Claire Enders Poverty

Claire Enders' advice on how brands can help those in poverty

The time for businesses to consider making donations in kind, of their own-branded products, has never been more right

By Claire Enders

Former Prime Minister Gordon Brown called on brands to create a “coalition of compassion” to support those in need, earlier this year speaking at an industry conference. He laid out a plan of action - called The Multibank Initiative - where brands can help actively contribute to change, by supporting and working alongside other charities including The Trussell Trust. Claire Enders, the founder of Enders Analysis, and who works closely on the Multibank Initiative, writes why and how businesses and brands should embrace this plan of action to help those in poverty.

The Multibank Initiative is the brainchild of former PM Gordon Brown, to add an additional layer to the efforts of food banks tackling hunger, by supplying everyday household products to those most in need, so they can lead a more wholesome life.

The need for banks supplying food and household products has escalated since 2021 due to the cost-of-living crisis that is widening the experience of poverty even to those in work. Every basic household expense is higher or much higher, from the cost of rentals to those of utilities, food and transportation. While inflation is now in decline, these cost levels will remain in place while the incomes of households will slowly catch up. Obviously, it’s families and households that are already in poverty that are worst hit, while even those that earn more are being engulfed by poverty.

Each multibank is a community-based initiative, supported by a myriad of companies donating funds or making in-kind donations, local trusts and foundations, and individuals who want to be involved in making a difference to poverty. In Fife, the multibank at Lochgelly was established in collaboration with Amazon, which often receives returns of goods. In essence, the multibank enables surplus goods to be recycled into the community instead of being wasted, serving the advance of the “circular” economy.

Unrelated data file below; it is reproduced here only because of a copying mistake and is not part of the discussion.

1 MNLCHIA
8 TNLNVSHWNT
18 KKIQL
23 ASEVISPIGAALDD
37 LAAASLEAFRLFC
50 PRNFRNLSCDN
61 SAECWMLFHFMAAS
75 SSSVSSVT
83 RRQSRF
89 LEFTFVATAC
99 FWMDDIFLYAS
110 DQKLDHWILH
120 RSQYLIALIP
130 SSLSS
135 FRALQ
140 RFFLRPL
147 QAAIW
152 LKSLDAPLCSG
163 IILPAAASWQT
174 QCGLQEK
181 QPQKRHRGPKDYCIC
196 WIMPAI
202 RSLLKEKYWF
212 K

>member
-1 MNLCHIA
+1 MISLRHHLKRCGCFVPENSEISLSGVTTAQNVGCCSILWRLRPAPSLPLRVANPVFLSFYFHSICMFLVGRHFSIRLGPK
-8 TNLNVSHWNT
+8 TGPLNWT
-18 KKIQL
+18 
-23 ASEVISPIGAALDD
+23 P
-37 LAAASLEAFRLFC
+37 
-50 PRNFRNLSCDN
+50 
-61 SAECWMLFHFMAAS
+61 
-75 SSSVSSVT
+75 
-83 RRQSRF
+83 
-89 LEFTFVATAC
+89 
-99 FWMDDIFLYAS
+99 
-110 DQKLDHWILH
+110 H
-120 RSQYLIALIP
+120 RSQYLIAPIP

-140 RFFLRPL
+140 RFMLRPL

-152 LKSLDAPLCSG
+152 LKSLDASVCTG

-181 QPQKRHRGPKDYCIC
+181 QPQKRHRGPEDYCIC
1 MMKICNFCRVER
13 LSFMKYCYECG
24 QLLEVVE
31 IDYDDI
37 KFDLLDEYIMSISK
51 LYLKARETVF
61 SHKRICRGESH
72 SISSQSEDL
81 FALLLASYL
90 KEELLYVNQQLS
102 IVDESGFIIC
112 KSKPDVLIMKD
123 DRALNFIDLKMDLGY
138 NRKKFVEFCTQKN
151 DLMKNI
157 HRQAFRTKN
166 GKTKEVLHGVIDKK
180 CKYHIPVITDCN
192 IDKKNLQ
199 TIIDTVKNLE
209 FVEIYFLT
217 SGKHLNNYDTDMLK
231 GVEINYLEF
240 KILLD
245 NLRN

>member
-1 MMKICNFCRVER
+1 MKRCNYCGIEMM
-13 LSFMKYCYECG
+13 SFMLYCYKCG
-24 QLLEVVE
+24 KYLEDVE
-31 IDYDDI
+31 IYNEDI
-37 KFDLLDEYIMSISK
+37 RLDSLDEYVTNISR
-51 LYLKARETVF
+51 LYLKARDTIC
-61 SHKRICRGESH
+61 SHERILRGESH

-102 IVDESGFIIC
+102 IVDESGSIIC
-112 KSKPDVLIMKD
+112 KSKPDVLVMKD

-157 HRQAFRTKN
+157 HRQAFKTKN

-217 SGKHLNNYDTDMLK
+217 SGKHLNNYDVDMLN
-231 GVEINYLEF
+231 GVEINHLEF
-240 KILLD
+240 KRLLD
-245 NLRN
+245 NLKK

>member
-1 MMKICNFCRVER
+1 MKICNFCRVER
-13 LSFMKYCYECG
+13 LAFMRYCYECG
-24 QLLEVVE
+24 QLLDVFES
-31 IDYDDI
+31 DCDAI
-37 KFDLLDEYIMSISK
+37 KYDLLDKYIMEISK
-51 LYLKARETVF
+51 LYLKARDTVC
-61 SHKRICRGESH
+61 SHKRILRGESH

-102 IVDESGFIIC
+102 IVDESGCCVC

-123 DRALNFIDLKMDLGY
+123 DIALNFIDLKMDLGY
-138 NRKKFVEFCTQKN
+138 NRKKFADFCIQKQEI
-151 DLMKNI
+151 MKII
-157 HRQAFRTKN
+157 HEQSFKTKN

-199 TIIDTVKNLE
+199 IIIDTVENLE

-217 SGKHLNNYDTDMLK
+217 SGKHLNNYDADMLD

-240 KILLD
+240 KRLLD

The multibank operationally takes the form of a warehouse where donations are received and purchases of non-perishable necessities are stocked, such as household cleaning products, recycled bed linen, toothpaste and other hygiene products, loo paper, among others. These are then collected by charities to be distributed to those individuals and families that are identified as being most in need. The aim is to give them the products to live a more wholesome life while they surmount the often-temporary vicissitudes they have encountered, such as the loss of their job.

In short, companies that come to the assistance of the beneficiaries of multibanks provide both a social service and build their brand with those that would otherwise not have hygiene products at all. When their purchasing power returns, there is no doubt these will remain loyal to the brand rather than seek alternatives to purchase.

Many top brands including major brands such as Amazon and PepsiCo.are deeply engaged in the Multibank initiative.

A further incentive for companies to make donations in-kind is likely to be forthcoming in the form of a VAT exemption for products donated in kind. The Treasury is shortly to consult on lifting the requirement on companies that donate in-kind to pay the VAT on the cost of the inputs, which is usually the top 20 per cent rate.

This means that brands and businesses will be able to embrace in-kind donations without facing a financial cost. The time for brands to consider making donations in kind, of their own branded and much-loved products, has never been more right!

Claire Enders is the founder of Enders Analysis. Her main current focus is the Multibank Initiative. Claire works closely with her family’s Trust, the Northwood Trust, as a co-funder and fundraiser, on this and other social welfare projects.


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